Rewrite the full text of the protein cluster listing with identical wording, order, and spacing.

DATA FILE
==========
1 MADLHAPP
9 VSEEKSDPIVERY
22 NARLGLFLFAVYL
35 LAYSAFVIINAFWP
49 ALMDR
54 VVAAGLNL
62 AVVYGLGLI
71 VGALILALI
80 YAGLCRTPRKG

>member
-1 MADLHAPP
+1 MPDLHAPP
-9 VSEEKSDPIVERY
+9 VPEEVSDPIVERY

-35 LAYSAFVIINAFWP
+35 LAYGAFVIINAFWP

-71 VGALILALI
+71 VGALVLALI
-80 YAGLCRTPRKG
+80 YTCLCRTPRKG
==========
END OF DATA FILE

1 MADLHAPP
9 VSEEKSDPIVERY
22 NARLGLFLFAVYL
35 LAYSAFVIINAFWP
49 ALMDR
54 VVAAGLNL
62 AVVYGLGLI
71 VGALILALI
80 YAGLCRTPRKG

>member
-1 MADLHAPP
+1 MPDLHAPP
-9 VSEEKSDPIVERY
+9 VPEEVSDPIVERY

-35 LAYSAFVIINAFWP
+35 LAYGAFVIINAFWP

-71 VGALILALI
+71 VGALVLALI
-80 YAGLCRTPRKG
+80 YTCLCRTPRKG